No, that's a mistake I forgot to correct because the map was based on a previous one of the Empire under Constans II. In the late 7th century Brindisi and Taranto were captured by the Lombards of Benevento, although I believe Otranto held out until the mid-late 8th century, so it should be included in a map of 700 or 717. It is a bit odd he skips Corfu though, since it was a pretty big deal and I've never seen any indication the island was occupied by the Slavs. Seleukia is also a strange omission, although I can't remember if it was occupied in the lead-up to the siege of Constantinople so that might explain it.
 

Kirialax

Ad Honorem
Dec 2009
4,604
Blachernai
#15
As I understand it the Perugian corridor between Ravenna and Rome remained open until the 740's, as well as the Pentapolis, no? And Gaeta never fell to the Lombards, only slipping gradually out of Roman control after the fall of Sicily. From everything I've read, Adrianople and Philoppopolis at the very least would have also remained as frontier cities in Thrace, even if Roman efforts were concentrated on coastal regions. I've seen a surprising number of maps contradict this, both academic and lay, but I've never seen any mention of who apparently controlled these regions -- in maps depicting other polities Thrace especially is often just left blank, whatever that's supposed to mean, until Constantine V marches up through it without trouble in his campaigns against the Bulgars.
Yeah, as far as I can tell the corridor was open until shortly before the Lombard conquest.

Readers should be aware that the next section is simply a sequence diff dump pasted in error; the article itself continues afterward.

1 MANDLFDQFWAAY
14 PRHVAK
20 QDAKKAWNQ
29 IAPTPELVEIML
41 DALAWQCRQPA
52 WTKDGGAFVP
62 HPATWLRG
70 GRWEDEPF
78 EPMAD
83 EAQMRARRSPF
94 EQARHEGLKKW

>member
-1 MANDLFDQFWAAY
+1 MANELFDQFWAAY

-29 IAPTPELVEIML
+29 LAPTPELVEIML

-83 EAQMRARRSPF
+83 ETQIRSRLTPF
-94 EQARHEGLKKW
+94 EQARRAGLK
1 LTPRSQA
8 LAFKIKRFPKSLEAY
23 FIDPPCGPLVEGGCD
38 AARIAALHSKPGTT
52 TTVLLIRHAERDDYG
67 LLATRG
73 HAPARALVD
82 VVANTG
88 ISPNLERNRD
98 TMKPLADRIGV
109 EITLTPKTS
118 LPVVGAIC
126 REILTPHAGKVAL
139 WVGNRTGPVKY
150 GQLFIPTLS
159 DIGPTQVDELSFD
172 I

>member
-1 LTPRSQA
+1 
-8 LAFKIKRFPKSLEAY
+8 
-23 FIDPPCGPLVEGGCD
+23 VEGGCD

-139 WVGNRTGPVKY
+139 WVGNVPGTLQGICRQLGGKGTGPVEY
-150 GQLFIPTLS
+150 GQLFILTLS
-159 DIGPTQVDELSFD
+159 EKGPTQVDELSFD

No, that's a mistake I forgot to correct because the map was based on a previous one of the Empire under Constans II. In the late 7th century Brindisi and Taranto were captured by the Lombards of Benevento, although I believe Otranto held out until the mid-late 8th century, so it should be included in a map of 700 or 717. It is a bit odd he skips Corfu though, since it was a pretty big deal and I've never seen any indication the island was occupied by the Slavs.
I'd imagine Corfu remained inside. Butrint, just a short distance away on the mainland, seems to have remained Byzantine. (The archaeologists are less willing to commit to this, but they found Byzantine lead seals and metal pieces that probably are from artillery pieces, so I think it's safe to put it on the inside.)
 
May 2018
102
Bordeaux
#17
For ignorants:
İn 700 ADTang empire was not super power anymore .
With Kapgan Khagan's 698-703 campaign they nearly lost all North China to Gokturks and accepted several humilition peaces.(probably worst Chinese defeat against nomad in history)
So,there was two word empire in 700 AD:Ummayid Caliphate and Gokturk Khaganate.